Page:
To have say to an actor ever “Can you do what you did in rehearsal?” is devastating, and I never want to do that to someone.
Filmoria: And I guess you’ve taken that approach into your next film, which is called A Fall from Grace and it’s another serial killer film. So what can you tell us about that it?
Jennifer: I guess the best way to describe it is that it is about the human wound and wreckage, and the reality of that. Tim Roth plays the lead, and he is a homicide detective who has been wounded and has become addicted to drugs and alcohol due the pain he has – physically and emotionally – for not solving a particular case. We go with him through the city of St Louis, trying to unfold both his own demons and the demon that is killing young girls.
Filmoria: And Vincent D’Onofrio makes an appearance in this film as well. So who does he play?
Jennifer: Vincent plays a next door neighbour to Tim Roth called George, who is a working class man whose son has been killed. He is completely devastated by it.
Filmoria: Just going back to Chained briefly, it had its UK premiere at last summer’s Frightfest in London and you attended the festival. How do you think it went down with UK audiences?
Jennifer: It seemed to be great you know, but the only people who came up to me were the people who loved it thankfully. So if anyone hated it, they didn’t tell me (laughs). I think it went great, I sleep a lot better at night thinking it went that way. It was an incredibly powerful experience. It was in one of the most beautiful theatres (the Empire Leicester Square) that I’ve ever seen – it was quite a thrill to be sitting in a theatre that large, and hearing people react and experience it. I think it went well, do you know something I don’t? (laughs)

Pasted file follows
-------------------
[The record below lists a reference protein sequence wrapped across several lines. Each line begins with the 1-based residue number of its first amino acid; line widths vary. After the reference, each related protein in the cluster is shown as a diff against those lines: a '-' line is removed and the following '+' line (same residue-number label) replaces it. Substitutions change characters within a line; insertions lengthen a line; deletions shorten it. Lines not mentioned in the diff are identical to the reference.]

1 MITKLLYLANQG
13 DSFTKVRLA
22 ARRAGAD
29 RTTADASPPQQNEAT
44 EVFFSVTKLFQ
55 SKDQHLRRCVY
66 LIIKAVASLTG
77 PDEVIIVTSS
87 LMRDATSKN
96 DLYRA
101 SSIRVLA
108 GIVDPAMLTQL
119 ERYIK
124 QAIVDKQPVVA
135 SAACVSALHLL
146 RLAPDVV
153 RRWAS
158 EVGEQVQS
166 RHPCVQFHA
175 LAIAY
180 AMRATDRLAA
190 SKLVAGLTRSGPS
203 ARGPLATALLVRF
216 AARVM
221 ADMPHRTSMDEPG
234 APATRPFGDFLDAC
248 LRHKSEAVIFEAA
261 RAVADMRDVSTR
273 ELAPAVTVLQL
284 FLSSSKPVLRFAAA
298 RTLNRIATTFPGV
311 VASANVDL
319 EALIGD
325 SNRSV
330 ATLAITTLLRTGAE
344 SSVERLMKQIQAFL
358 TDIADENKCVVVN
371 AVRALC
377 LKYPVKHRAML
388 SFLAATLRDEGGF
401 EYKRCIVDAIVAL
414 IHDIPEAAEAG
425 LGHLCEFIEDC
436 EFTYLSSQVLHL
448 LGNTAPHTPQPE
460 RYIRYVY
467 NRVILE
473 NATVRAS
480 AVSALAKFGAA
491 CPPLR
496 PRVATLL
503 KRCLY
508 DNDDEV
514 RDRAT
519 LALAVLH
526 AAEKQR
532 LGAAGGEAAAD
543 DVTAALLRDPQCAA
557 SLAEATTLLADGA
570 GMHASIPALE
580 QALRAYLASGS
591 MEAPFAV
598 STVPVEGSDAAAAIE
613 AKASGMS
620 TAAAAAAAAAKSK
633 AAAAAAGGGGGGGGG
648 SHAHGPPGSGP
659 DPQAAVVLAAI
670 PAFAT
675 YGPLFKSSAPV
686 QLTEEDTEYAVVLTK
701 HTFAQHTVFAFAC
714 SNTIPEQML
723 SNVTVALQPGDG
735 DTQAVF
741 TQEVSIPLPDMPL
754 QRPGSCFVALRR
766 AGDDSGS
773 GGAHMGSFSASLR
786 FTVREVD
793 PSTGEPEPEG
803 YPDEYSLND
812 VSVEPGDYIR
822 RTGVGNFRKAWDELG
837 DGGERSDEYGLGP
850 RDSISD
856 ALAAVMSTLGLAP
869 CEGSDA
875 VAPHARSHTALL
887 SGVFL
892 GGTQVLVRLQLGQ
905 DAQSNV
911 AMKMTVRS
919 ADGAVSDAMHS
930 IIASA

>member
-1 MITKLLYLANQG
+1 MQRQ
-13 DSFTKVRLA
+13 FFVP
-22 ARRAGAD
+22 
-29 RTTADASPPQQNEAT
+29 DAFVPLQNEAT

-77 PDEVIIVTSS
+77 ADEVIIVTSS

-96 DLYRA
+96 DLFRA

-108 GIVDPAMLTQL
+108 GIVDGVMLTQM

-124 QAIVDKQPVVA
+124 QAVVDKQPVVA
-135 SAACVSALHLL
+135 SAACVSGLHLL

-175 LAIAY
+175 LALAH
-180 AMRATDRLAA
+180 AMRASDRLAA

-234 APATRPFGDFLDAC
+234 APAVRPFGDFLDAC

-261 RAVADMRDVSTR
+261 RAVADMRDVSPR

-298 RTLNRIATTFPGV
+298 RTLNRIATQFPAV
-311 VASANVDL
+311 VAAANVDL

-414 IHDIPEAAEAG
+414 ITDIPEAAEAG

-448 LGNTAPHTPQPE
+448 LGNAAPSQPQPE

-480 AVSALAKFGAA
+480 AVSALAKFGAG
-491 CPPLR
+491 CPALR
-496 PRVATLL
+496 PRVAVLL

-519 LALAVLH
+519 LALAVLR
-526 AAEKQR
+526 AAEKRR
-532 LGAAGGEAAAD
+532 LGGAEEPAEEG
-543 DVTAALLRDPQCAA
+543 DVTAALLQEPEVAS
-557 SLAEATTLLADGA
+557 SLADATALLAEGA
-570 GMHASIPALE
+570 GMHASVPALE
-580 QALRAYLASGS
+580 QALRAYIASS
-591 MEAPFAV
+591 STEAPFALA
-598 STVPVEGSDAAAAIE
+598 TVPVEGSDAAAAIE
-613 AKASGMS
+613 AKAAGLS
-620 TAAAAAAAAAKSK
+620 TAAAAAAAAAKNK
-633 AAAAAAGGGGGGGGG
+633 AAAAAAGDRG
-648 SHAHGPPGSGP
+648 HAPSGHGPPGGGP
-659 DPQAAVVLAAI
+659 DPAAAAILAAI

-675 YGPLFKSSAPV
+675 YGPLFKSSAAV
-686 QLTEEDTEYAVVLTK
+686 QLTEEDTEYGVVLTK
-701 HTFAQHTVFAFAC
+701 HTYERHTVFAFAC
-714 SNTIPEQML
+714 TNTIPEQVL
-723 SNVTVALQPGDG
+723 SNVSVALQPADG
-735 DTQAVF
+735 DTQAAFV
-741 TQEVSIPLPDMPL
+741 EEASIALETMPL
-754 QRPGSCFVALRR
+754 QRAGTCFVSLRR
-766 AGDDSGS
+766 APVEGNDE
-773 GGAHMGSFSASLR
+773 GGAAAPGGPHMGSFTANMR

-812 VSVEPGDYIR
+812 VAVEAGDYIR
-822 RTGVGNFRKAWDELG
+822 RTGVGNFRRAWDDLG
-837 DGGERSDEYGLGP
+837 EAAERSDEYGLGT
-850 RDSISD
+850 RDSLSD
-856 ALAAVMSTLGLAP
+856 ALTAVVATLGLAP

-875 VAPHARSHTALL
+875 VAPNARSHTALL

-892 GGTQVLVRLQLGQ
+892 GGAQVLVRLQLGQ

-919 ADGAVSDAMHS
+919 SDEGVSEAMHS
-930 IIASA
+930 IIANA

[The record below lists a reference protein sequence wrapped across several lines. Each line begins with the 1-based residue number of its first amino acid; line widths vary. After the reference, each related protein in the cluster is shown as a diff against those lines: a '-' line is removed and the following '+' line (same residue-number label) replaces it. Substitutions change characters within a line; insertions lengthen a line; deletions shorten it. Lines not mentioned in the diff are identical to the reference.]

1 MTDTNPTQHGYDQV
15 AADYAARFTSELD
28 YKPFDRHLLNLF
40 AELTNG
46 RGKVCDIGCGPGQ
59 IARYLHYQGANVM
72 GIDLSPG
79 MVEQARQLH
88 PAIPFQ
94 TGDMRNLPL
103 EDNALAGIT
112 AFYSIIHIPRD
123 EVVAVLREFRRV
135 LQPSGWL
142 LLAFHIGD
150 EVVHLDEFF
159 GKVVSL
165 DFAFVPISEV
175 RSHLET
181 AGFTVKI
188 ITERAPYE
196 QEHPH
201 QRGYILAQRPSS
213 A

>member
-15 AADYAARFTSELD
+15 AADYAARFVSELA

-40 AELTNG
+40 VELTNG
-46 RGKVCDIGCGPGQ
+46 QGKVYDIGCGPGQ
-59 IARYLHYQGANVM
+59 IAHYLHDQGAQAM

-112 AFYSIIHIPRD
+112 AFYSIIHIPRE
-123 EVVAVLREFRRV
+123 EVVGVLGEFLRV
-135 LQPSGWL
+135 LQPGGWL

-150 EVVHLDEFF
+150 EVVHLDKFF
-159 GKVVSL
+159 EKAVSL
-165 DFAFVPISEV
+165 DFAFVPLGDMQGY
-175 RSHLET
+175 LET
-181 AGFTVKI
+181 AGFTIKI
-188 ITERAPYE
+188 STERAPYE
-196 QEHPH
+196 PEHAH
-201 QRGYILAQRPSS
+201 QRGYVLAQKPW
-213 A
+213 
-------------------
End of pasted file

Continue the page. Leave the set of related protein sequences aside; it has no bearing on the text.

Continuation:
Filmoria: I was actually at one of the screenings and it was my favourite film of the festival, and I think one of the Frightfest organisers said it was his too. So I think it went down pretty well.
And sorry to throw a quote back at you, but in the Q&A session at Frightfest you said “I’ve a fondness for serial killers, I’ve a fondness for Mother Teresa – I like to figure out why people do what they do, good and bad” So is the film after A Fall from Grace going to be the Mother Teresa biopic?
Jennifer: (Laughs) Yeah, after that it’s the Mother Teresa biopic ‘Why would you do such good things?’ (laughs). I am fascinated by human behaviour. I have not figured out myself or other people, and that is a great source of material for cinema (laughs).
Filmoria: In terms of future projects, are you looking to do something a little bit lighter?
Jennifer: After A Fall From Grace, I’m scheduled to do a really great film which is a horror-comedy called The Monster Next Door written by Jim Robbins. It’s hysterical, it’s sexy, it’s fun and it’s got vampires, werewolves, zombies and nerds in it. I’m super, super excited about it.
Filmoria: I’m sure you’re probably sick of getting questions asked about your dad in interviews, so apologies for that, but have you guys ever talked about collaborating again? With you writing and him directing, or co-writing/co-directing – is that in the Lynch family plan?
Jennifer: You know I don’t know. For a while we were talking about making a Diane Arbus (a famous twentieth century American photographer) film together, because we both love that Diane Arbus. But when we talk it’s about other stuff, more than just the work. But you never know what’s gonna happen in the future, and he’s about to make a film that’s gonna blow the world’s mind. So for now we’re both doing our own things and patting each other on the back.